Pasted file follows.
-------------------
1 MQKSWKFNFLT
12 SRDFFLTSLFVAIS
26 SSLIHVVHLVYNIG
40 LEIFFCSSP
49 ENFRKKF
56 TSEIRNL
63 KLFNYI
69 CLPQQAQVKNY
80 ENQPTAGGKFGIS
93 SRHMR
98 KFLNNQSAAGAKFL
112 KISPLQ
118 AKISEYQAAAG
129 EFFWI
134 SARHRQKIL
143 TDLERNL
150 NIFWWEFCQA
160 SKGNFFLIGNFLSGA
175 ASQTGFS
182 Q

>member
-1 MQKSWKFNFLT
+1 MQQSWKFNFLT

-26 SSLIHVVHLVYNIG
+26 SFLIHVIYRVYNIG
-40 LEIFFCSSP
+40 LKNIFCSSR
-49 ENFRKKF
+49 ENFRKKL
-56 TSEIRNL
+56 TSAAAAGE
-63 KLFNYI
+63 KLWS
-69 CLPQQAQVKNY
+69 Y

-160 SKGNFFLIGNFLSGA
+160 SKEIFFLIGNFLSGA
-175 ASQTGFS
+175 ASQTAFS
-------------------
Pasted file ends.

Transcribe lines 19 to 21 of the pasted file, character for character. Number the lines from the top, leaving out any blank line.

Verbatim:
175 ASQTGFS
182 Q

>member